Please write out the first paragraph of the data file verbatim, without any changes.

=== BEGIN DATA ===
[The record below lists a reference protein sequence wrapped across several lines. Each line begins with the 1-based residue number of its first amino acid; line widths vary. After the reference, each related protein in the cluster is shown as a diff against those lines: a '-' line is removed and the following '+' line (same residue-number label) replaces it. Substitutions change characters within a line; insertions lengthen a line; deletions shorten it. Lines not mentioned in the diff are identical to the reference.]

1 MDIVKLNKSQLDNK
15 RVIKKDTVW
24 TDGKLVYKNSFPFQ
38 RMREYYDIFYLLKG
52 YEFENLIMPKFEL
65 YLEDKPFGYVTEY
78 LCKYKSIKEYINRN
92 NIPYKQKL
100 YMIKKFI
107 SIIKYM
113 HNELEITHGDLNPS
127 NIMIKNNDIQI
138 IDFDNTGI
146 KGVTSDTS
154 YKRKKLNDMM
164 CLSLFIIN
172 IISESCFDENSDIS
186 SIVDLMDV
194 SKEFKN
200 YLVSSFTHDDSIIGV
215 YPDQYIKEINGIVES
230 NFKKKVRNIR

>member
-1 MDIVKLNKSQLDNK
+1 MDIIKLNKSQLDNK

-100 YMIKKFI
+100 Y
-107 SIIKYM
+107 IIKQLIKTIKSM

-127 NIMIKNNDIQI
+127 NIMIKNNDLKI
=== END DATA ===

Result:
[The record below lists a reference protein sequence wrapped across several lines. Each line begins with the 1-based residue number of its first amino acid; line widths vary. After the reference, each related protein in the cluster is shown as a diff against those lines: a '-' line is removed and the following '+' line (same residue-number label) replaces it. Substitutions change characters within a line; insertions lengthen a line; deletions shorten it. Lines not mentioned in the diff are identical to the reference.]